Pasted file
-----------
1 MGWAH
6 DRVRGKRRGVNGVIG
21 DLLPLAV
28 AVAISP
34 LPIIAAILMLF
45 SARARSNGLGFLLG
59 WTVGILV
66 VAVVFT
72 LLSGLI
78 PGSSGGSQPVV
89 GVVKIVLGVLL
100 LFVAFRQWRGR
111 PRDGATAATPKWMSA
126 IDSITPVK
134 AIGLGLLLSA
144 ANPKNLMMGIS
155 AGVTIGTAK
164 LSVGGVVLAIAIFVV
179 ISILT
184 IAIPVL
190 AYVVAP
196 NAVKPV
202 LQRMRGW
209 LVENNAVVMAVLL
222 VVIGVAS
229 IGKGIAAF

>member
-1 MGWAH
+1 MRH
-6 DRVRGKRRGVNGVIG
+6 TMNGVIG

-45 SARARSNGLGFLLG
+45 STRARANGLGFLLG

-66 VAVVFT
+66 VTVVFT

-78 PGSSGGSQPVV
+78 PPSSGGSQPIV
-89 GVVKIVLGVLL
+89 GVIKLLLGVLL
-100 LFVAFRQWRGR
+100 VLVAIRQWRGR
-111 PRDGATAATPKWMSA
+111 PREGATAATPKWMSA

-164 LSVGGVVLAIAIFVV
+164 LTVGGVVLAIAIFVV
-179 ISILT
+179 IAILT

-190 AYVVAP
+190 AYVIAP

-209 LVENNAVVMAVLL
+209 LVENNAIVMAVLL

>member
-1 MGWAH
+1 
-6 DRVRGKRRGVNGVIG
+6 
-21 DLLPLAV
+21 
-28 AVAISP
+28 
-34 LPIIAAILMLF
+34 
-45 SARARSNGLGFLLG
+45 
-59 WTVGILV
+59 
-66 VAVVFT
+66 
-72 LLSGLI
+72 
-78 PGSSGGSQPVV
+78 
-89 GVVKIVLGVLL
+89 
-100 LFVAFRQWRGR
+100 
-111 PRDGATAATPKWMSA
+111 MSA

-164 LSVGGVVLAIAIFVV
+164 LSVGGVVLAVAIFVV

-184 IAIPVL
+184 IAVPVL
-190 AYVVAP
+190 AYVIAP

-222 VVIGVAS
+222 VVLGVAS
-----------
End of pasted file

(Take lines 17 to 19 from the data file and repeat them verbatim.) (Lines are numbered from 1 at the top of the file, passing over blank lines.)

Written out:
155 AGVTIGTAK
164 LSVGGVVLAIAIFVV
179 ISILT